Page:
Bob Johnson —
Trigger warning: This post is in response to a bunch of dimwitted meatheads who valiantly attempt to defend calories in, calories out. As such, it’s chock full o’ weight loss science and the links may lead to rage-inducing stupidity.
An interesting thing happened yesterday. Every once in a while we get some traffic from a reddit site called Fitness Circlejerk, which is a weightlifting community with a distinctly roid-ragey vibe. They refer to themselves as Fagocrats and they loathe fat people. Some of their more intelligent troglodytes write blog posts that compare human bodies to steam trains, and the rest of them bob their heads to the extent that their cinderblock necks will allow.
The author of one of these choo-choo train science posts is Fagocrat Jacques Chester (aka Dr. Og) who tries to dismiss the many factors that influence weight loss:
All of the hundreds of factors involved in body weight control have an impact. Sometimes quite a significant impact. But not one of these factors can overpower the simple fact that a body can’t burn dietary calories it didn’t receive… Controlled starvation studies have shown it; history has shown it (look at photos of Changi POWs) and — though it distresses me to draw a connection between acute human misery and chronic diseases of abundance — current events in Niger show it.
First off, I would love to know what “controlled starvation studies” he is talking about. There are starvation studies that take place after a disaster, most notably the Dutch famine winter of 1944. And then there is the one controlled starvation study, which also took place during World War II. That study used conscientious objectors in Minnesota, and no, it did not prove that calories in, calories out is a valid concept.
It seems that Dr. Og and his fellow Fagocrats were whipped into a the chest thumping over one of my blog posts. It’s an overview of why calories in, calories out (CI/CO) is bullshit and why health is much simpler than you think.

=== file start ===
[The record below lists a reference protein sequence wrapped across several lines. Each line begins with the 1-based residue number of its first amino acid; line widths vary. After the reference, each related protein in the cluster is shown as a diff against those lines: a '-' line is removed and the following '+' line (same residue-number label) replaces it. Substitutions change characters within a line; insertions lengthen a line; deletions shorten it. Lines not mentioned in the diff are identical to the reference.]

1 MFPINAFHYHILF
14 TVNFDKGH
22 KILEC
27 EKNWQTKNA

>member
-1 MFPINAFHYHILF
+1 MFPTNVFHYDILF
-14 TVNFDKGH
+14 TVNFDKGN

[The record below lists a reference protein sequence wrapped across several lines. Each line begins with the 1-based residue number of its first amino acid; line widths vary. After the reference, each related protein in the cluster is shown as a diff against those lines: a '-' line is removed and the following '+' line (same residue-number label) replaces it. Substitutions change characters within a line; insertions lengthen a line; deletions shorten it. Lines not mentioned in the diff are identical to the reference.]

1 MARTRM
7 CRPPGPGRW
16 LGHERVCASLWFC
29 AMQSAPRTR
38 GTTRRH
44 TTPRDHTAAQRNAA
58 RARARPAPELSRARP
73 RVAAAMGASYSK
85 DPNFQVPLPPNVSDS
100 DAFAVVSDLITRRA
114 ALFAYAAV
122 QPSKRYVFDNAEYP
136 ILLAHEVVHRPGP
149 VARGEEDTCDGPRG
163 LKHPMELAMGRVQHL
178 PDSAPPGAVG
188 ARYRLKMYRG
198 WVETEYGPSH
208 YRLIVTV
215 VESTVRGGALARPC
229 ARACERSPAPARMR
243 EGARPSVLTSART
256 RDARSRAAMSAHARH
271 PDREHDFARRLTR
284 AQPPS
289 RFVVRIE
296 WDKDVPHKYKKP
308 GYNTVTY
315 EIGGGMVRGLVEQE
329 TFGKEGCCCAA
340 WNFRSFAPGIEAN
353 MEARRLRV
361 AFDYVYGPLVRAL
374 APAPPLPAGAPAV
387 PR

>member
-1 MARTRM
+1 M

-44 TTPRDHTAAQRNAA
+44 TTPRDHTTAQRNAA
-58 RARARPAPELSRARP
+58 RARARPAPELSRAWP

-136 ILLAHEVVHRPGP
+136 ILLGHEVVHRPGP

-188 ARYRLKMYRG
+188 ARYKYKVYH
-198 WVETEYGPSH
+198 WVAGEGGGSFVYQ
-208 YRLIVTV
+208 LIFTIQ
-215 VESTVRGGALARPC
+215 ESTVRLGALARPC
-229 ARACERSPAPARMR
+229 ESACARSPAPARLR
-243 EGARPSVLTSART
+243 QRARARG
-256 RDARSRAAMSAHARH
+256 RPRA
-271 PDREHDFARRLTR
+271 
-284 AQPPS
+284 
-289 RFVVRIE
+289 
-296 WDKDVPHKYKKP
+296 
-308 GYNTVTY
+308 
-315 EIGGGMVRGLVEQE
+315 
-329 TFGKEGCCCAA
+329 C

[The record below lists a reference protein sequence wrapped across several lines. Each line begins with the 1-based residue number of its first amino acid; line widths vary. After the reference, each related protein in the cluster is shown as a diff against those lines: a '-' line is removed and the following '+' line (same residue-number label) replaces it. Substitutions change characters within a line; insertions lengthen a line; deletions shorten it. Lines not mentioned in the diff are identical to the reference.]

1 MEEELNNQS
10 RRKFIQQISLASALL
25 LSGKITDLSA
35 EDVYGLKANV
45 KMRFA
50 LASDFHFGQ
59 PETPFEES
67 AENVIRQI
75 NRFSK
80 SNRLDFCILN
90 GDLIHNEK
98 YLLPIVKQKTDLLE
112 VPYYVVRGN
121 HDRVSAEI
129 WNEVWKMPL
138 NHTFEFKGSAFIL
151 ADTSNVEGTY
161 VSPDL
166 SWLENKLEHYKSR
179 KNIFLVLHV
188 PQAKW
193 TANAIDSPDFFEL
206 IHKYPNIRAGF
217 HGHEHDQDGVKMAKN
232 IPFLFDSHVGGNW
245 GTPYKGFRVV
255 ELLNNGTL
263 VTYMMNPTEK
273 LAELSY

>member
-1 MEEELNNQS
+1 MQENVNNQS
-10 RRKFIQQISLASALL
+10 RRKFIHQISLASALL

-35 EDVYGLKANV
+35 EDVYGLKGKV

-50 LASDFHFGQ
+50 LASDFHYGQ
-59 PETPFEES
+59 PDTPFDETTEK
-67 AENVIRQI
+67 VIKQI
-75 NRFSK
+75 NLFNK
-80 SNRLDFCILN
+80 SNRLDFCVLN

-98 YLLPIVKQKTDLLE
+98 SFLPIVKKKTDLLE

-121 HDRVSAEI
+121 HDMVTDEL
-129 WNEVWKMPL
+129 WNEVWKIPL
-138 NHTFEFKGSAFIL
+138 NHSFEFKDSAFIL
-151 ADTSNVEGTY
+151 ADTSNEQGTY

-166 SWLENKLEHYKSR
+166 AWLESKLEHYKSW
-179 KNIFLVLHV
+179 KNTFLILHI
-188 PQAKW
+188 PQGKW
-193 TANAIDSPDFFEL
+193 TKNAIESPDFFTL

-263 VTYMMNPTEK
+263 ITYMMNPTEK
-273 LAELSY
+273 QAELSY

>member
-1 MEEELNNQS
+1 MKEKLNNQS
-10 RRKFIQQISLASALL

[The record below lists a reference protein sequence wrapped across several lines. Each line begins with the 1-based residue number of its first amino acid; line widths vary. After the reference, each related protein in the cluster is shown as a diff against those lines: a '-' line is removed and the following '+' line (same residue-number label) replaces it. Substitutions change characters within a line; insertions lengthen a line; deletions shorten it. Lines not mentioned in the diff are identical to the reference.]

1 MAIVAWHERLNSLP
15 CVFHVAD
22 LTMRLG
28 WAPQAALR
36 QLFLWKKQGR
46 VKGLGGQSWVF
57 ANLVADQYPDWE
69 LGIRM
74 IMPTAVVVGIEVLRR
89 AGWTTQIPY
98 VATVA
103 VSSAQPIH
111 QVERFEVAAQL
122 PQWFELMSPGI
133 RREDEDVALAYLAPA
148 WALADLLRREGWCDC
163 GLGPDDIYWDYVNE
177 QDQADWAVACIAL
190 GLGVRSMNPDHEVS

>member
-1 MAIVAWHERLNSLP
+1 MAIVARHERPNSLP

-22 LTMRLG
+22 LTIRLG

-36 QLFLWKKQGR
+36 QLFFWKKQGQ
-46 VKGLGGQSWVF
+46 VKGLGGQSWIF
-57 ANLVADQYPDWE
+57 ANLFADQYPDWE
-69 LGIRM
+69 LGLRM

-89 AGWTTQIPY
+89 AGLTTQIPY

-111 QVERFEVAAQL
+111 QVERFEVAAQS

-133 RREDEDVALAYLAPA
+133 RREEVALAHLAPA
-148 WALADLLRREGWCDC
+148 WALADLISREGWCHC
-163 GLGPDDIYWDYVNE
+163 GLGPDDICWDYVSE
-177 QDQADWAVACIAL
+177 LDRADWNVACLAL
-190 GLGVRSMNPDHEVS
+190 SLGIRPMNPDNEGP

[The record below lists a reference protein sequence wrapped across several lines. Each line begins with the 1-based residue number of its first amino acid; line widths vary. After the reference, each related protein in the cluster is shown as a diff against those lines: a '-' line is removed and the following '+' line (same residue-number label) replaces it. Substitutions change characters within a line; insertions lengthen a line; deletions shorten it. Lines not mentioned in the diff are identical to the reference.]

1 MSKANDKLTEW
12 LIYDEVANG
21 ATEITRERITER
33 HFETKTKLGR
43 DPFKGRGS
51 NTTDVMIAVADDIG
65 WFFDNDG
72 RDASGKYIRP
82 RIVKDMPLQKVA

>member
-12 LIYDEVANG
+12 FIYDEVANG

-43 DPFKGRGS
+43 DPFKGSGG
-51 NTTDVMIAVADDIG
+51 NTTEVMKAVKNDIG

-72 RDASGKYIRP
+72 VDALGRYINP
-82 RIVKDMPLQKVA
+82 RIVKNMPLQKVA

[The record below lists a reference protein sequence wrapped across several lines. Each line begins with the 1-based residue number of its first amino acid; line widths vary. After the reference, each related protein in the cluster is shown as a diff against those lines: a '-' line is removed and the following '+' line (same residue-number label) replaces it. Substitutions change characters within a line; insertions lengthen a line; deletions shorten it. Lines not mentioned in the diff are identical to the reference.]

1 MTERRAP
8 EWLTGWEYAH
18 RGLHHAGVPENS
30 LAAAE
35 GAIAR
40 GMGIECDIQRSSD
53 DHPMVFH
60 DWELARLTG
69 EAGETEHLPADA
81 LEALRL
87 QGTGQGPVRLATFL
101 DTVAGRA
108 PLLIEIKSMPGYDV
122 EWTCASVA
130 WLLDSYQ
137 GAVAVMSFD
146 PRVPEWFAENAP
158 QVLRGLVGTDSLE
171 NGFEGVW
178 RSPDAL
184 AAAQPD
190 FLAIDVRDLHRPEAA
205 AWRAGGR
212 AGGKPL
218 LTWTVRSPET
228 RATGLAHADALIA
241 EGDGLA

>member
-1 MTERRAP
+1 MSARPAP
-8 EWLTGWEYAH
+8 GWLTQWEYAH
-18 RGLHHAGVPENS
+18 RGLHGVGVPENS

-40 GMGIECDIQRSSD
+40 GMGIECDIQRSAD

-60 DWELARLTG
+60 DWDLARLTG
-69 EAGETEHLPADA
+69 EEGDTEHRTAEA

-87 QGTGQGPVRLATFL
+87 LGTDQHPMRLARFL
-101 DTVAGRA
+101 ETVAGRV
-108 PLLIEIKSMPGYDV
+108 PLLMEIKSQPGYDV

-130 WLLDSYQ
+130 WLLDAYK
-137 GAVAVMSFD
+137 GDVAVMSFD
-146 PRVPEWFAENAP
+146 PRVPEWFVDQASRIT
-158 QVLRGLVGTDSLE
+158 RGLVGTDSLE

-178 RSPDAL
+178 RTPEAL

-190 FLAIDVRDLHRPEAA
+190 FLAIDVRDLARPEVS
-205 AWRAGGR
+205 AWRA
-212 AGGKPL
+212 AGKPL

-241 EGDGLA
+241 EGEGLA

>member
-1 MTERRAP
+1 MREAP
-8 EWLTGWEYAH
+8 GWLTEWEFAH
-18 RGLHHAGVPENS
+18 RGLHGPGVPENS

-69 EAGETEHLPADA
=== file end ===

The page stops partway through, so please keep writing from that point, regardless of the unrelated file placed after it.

The concept of Health at Every Size®* (HAES) infuriates the Fagocrats because they firmly believe in the bootstrap theory of weight loss. If you just exercised some self-control and discipline, then the fat would melt right off your body and you would finally achieve what you’ve never been able to achieve before on a permanent basis. And this is coming from a bunch of weightlifters, almost entirely men, who seem to hate anyone who isn’t also a weightlifter or at least a perfect 10 by their standards.
The CI/CO bootstrap theory is the standard belief for pretty much the whole country, but like the Fagocrats themselves, the theory is bulked up beyond recognition. There’s a hostility to the idea that CI/CO could be wrong, and they verbally sputter their rage by going after our commenters, rather than the arguments outlined in the post because (and I’m paraphrasing here) words hard.
The most coherent argument of the bunch comes from MikeHolmesIV, who managed to skim enough to discern the following:
Her proof that calories-in/calories-out is a myth is that
the human body has a system in place to compensate for energy expenditure through adaptive thermogenesis.
She then spends 11,000 words citing studies that show that your calorie expenditure can change, and claims that this is proof that the whole thing is a lie.
Basically she spends the entire article attacking the wrong idea (that weight is purely about calories-in), and in the process accidentally proves calories-in/calories-out. Then she draws it to a hasty conclusion as she realizes that burger king is about to close. Fatties gonna fat, but not for the reasons she’s thinking. [emphasis mine]